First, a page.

The Episcopal Church has approved
transgender clergy and a blessing rite for gay and lesbian couples
who wish to wed.
The Church deliberated the proposals at
its General Convention, which started Thursday in Indianapolis.
At its last convention in 2009, the
church approved language encouraging bishops in states where gay
nuptials are legal to “provide generous pastoral response” to gay
couples, and okayed the creation of the rite approved on Tuesday.
The rite, titled The Witnessing and
Blessing of a Lifelong Covenant, is not a sacrament and does not
confer “marriage.” The Episcopal Church defines marriage as a
On Monday, the Church's House of
Deputies approved a proposal allowing transgender men and women the
right to become ministers.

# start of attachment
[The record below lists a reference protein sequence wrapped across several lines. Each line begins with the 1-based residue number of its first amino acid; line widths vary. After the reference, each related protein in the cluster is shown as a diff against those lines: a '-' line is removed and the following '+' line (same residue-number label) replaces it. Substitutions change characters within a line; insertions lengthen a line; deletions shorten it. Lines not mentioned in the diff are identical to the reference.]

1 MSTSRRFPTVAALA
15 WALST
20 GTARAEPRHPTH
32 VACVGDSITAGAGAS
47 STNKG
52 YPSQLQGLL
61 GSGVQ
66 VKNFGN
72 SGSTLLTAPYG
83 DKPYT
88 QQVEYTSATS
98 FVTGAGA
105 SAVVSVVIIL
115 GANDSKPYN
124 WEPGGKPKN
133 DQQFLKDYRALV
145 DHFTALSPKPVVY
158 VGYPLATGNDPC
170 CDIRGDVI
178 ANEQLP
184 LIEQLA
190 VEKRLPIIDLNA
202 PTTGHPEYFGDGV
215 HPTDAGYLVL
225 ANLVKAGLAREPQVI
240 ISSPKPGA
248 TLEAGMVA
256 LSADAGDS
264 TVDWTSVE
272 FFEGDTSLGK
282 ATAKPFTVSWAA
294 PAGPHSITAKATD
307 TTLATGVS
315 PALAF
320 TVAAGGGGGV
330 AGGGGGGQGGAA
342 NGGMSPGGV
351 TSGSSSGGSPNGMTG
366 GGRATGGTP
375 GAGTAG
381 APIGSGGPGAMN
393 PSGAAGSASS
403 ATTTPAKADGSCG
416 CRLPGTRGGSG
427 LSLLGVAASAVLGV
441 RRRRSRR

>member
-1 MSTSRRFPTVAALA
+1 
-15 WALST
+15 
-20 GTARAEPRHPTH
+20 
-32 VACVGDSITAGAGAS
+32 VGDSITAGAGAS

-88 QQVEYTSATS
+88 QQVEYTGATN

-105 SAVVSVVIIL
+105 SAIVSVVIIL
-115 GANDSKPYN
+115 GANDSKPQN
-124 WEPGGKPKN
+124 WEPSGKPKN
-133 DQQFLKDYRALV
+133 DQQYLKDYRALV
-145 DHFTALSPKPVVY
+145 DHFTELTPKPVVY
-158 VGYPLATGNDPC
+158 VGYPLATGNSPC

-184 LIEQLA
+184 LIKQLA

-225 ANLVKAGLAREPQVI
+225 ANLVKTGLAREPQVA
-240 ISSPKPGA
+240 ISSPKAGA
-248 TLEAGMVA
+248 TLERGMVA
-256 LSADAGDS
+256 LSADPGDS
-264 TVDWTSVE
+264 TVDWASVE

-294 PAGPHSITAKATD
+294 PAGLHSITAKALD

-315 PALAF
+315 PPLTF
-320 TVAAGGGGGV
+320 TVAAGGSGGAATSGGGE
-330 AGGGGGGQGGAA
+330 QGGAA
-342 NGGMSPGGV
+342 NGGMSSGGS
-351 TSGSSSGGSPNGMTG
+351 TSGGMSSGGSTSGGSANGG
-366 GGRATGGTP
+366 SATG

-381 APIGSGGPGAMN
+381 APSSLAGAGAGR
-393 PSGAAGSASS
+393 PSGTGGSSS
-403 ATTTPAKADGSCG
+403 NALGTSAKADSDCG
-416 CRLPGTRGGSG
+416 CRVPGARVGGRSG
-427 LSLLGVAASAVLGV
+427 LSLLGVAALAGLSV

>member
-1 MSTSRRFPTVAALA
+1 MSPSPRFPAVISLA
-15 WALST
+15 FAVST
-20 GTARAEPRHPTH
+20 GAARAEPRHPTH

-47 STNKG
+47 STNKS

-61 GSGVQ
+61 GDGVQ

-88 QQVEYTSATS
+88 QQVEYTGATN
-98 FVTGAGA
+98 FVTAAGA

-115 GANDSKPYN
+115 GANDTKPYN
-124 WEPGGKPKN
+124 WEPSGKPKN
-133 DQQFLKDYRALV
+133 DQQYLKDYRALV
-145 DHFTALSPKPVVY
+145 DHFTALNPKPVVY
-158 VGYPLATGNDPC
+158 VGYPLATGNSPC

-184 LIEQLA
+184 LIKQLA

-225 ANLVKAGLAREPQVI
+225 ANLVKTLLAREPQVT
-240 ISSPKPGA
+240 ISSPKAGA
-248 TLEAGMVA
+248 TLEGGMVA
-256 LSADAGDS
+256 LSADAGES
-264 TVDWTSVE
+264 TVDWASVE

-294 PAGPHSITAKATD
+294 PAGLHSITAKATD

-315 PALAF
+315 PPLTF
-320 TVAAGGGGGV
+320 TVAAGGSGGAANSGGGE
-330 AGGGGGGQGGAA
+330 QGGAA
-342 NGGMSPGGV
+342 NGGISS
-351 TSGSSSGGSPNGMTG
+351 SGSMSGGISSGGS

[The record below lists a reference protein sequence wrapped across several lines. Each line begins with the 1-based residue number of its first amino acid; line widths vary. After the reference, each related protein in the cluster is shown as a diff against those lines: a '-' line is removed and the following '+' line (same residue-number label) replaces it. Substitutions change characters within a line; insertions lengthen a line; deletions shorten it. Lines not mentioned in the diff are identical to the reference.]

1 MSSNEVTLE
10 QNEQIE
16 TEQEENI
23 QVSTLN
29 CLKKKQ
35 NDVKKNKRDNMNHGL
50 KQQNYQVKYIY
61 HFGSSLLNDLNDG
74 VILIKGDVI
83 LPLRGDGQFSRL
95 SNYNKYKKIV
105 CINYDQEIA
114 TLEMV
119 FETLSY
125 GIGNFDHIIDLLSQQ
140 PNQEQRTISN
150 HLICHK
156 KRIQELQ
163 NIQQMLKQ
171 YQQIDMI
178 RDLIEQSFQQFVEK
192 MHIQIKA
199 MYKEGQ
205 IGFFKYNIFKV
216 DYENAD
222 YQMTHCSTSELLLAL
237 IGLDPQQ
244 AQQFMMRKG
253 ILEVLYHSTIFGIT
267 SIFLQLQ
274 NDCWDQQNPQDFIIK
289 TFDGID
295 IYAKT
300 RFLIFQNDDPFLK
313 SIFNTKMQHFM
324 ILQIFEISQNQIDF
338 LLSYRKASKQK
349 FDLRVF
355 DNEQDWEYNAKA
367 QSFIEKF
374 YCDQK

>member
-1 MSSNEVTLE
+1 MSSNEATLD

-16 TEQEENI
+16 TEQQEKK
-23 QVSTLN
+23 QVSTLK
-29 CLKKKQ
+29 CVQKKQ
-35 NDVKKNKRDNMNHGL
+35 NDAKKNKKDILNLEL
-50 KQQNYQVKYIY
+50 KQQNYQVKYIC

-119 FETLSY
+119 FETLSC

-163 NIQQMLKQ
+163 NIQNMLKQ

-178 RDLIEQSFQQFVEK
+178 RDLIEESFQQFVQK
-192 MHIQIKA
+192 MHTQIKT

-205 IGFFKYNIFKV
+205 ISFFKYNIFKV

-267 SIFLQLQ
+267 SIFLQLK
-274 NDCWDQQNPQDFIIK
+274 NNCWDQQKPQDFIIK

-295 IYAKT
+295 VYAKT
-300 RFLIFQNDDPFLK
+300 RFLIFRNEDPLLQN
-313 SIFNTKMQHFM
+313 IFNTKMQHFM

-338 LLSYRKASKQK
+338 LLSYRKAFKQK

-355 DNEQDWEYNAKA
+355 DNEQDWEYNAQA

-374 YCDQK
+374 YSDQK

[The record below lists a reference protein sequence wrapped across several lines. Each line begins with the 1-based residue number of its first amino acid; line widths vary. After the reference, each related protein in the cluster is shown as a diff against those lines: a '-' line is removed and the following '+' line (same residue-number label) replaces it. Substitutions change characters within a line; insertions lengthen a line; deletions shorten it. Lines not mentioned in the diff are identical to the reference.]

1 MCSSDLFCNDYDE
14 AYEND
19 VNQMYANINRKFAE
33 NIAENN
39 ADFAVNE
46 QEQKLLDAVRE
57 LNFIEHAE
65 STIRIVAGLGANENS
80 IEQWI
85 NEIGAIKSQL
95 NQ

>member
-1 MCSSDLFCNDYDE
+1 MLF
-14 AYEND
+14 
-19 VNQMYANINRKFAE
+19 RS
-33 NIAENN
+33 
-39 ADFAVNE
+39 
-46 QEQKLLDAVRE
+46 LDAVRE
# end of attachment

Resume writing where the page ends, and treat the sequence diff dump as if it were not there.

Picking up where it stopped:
The measure adds “gender identity and
expression” to the Church's “non-discrimination canons.” That
is, transgender people could not be excluded as candidates to
The move comes sixteen years after the
2-million member Episcopal Church approved the ordination of openly
gay clergy and nine years after it approved its first openly gay
bishop, the Rev. Gene Robinson of New Hampshire.
Robinson's ordination created a deep
divide between the 77 million-member Anglican Communion and its more
liberal American branch, the Episcopal Church. The elevation of a
second openly gay bishop, Assistant Bishop Mary D. Glasspool, last
year further divided the two churches.
Robinson to retire in 2013.)